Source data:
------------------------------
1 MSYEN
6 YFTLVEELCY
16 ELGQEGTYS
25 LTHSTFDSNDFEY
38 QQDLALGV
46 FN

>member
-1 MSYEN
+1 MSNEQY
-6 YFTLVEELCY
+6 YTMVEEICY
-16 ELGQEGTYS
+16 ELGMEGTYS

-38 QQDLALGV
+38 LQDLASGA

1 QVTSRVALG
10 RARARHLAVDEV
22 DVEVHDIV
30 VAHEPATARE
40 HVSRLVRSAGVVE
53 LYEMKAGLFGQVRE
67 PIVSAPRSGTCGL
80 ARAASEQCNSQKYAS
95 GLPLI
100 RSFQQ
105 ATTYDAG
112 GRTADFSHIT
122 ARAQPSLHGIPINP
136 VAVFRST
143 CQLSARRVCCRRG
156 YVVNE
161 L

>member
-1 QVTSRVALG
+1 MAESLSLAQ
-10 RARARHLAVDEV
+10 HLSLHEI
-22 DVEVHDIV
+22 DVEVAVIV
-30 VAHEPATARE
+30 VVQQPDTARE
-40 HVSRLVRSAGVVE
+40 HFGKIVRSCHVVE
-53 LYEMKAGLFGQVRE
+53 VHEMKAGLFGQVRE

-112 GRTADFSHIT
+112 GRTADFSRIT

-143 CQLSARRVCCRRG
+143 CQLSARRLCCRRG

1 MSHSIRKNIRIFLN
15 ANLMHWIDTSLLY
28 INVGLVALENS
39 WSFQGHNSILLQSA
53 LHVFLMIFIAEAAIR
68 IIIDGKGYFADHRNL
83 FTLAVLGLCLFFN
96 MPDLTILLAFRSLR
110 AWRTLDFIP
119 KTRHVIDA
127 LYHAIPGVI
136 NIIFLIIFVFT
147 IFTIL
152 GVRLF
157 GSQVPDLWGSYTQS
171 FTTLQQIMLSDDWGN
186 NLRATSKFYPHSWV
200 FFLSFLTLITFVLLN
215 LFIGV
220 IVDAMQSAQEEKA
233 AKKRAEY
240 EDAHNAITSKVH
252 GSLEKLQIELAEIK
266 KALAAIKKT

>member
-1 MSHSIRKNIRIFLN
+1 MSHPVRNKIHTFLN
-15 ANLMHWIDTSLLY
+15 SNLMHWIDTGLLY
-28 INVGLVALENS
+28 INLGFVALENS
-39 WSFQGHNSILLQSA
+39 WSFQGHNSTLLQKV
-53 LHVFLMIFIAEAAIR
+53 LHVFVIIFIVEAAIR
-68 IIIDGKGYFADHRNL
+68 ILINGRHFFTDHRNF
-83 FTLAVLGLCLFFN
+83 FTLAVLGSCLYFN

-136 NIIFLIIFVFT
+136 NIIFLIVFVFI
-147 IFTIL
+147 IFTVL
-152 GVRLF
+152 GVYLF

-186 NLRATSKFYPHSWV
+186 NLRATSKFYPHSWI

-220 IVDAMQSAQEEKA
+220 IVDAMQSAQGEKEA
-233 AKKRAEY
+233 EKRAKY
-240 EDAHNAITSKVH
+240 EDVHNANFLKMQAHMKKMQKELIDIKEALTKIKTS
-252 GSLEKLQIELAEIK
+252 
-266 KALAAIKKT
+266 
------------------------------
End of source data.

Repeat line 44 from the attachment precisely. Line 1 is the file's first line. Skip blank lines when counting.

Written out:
-53 LYEMKAGLFGQVRE